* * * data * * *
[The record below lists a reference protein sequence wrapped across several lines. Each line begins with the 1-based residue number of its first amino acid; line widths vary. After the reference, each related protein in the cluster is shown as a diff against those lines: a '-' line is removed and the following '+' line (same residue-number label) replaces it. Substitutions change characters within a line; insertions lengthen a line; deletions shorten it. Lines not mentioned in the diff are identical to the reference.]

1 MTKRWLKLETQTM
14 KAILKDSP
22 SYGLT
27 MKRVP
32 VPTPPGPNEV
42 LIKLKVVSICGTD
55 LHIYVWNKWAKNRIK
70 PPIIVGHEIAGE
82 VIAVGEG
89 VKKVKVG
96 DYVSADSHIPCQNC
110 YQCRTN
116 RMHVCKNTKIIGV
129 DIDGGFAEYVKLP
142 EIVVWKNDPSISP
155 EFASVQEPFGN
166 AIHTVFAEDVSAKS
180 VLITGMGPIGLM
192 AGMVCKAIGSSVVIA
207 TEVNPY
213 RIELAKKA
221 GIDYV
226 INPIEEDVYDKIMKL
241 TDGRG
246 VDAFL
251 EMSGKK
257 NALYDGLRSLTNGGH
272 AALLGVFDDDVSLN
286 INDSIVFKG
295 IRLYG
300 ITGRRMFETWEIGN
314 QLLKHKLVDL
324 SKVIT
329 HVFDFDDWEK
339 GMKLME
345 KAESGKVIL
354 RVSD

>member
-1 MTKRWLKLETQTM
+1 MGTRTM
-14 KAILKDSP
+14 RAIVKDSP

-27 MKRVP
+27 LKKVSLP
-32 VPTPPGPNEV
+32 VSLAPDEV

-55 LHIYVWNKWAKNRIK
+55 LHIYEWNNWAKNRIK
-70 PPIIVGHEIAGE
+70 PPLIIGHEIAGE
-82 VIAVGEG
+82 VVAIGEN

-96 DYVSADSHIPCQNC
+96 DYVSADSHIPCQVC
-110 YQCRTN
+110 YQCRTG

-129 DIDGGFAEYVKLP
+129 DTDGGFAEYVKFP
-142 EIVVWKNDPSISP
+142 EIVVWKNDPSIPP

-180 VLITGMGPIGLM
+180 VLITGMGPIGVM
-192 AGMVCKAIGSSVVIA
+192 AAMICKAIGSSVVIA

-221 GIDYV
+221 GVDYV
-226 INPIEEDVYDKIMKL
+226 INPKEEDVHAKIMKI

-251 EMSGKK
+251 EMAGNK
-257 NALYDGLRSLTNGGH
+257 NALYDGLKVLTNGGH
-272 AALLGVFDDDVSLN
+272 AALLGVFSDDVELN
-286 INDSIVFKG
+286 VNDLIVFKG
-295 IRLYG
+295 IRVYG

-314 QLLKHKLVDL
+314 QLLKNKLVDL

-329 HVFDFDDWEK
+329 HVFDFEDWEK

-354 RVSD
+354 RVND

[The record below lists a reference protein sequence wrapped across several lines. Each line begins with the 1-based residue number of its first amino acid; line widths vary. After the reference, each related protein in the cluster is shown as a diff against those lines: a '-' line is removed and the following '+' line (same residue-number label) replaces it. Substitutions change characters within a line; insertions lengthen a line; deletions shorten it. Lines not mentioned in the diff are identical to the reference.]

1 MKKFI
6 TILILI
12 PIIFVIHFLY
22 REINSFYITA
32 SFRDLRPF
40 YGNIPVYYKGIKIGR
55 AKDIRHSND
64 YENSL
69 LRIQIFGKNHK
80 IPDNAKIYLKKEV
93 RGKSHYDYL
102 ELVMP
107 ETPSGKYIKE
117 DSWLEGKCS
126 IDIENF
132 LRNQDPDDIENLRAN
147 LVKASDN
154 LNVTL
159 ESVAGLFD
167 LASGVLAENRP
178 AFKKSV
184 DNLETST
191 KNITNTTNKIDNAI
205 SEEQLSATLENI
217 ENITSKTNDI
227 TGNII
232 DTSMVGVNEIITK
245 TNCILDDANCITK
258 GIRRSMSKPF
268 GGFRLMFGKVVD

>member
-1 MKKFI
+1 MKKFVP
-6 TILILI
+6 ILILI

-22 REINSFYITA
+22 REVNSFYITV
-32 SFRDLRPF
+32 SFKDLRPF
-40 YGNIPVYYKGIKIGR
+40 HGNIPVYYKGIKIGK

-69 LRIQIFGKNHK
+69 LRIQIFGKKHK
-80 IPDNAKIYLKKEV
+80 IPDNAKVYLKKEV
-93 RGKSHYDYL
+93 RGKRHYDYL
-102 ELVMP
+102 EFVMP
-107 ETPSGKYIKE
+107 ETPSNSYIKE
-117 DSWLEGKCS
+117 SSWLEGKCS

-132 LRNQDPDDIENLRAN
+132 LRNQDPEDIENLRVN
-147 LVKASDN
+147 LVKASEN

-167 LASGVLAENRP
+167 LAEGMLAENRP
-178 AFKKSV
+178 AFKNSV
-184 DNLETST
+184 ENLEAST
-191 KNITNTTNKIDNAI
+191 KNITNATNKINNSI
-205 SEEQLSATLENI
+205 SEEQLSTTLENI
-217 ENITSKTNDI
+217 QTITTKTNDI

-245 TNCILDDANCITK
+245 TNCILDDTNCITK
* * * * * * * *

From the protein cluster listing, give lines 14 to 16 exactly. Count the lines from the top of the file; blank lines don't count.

116 RMHVCKNTKIIGV
129 DIDGGFAEYVKLP
142 EIVVWKNDPSISP